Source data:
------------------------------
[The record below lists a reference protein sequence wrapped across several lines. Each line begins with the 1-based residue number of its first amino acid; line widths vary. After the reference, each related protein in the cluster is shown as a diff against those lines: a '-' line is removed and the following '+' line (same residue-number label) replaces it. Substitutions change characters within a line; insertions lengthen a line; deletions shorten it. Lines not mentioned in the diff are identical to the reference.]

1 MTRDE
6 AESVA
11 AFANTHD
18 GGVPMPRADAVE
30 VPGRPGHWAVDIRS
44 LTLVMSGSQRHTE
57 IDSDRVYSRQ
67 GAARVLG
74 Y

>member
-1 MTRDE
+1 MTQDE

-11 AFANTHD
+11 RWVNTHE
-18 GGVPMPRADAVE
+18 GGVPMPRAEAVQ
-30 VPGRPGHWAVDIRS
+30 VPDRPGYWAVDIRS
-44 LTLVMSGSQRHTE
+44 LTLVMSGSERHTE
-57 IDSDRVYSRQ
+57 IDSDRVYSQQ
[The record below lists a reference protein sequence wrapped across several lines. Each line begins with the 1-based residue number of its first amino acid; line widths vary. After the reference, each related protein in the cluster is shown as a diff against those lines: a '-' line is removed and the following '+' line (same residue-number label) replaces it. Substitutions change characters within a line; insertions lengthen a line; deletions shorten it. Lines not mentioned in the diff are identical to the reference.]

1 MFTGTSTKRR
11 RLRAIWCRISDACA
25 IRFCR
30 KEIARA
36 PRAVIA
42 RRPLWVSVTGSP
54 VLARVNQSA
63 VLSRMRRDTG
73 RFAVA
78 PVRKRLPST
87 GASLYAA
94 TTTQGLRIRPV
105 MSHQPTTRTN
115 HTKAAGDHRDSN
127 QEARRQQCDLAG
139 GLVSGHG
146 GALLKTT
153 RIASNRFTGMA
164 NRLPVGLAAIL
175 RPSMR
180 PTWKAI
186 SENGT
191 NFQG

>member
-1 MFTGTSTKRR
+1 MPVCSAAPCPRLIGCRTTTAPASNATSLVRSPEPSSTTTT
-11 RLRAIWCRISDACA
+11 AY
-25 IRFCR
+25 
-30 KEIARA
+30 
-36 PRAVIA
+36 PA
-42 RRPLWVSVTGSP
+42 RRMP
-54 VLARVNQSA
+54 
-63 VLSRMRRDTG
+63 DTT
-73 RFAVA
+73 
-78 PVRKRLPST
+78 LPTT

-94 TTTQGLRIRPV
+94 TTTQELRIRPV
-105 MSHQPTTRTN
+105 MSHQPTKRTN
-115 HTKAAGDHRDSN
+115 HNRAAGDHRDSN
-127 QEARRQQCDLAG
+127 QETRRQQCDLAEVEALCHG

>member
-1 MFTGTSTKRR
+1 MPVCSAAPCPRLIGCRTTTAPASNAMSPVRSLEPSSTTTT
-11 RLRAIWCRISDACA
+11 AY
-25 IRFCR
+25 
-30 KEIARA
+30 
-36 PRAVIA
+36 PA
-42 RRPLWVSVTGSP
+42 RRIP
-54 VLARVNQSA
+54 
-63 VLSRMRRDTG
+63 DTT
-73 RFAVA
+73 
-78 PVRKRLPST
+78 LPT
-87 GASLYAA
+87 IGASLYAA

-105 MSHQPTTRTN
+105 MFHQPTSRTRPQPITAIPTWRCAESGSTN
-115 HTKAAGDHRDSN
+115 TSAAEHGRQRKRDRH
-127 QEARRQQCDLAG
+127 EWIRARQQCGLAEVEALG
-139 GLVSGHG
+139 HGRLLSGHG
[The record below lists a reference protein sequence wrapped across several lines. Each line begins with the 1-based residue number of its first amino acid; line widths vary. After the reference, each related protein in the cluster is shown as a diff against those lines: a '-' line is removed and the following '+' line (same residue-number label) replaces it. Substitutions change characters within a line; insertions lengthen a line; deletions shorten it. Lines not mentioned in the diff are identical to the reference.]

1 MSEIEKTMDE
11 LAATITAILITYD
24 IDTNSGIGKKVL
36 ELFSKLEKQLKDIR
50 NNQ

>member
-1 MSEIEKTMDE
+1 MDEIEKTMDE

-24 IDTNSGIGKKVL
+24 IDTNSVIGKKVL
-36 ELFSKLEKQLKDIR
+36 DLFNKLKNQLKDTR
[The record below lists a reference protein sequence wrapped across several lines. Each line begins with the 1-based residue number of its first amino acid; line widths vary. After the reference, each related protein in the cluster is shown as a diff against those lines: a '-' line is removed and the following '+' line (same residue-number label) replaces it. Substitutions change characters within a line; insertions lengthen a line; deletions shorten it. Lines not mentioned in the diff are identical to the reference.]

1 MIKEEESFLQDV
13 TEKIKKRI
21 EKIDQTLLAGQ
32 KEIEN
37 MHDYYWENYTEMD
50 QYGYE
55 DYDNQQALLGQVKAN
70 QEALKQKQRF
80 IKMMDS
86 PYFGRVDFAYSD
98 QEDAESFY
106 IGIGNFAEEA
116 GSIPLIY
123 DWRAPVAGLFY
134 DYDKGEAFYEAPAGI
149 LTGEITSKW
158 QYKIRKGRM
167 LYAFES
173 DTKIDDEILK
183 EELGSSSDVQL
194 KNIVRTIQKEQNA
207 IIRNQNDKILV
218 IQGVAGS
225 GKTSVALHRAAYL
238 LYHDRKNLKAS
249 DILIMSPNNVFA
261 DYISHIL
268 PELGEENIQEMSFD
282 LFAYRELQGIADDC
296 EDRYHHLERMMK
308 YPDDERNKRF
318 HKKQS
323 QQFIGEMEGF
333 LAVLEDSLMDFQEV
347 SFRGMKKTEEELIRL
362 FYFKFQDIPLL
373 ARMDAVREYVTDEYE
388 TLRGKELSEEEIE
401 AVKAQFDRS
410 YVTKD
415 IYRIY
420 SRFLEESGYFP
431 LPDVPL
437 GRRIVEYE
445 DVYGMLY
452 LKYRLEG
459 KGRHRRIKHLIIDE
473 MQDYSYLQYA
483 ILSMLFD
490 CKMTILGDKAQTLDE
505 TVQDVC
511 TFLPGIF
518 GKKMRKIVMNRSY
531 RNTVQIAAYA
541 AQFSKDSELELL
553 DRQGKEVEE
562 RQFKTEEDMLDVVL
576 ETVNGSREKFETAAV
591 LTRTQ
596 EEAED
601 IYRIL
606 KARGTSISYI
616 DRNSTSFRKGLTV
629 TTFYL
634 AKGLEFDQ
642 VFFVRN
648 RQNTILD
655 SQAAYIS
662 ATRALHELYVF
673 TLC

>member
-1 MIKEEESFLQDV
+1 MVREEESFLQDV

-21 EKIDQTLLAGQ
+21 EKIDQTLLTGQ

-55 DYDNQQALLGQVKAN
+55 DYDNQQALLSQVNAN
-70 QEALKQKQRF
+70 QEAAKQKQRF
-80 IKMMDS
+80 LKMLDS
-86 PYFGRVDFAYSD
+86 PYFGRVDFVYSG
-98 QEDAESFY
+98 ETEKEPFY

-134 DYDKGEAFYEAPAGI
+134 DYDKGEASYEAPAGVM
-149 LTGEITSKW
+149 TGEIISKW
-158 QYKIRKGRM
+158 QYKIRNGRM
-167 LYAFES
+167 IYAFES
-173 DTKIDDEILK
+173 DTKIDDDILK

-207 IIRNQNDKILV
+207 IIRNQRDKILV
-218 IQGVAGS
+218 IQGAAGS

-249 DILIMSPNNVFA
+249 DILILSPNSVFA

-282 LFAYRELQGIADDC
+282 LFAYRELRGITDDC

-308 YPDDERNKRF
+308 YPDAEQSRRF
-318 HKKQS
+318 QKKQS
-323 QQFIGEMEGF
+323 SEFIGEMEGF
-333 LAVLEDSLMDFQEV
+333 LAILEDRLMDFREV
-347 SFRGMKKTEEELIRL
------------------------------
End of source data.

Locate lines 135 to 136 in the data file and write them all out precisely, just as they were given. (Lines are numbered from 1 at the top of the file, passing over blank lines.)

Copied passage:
123 DWRAPVAGLFY
134 DYDKGEAFYEAPAGI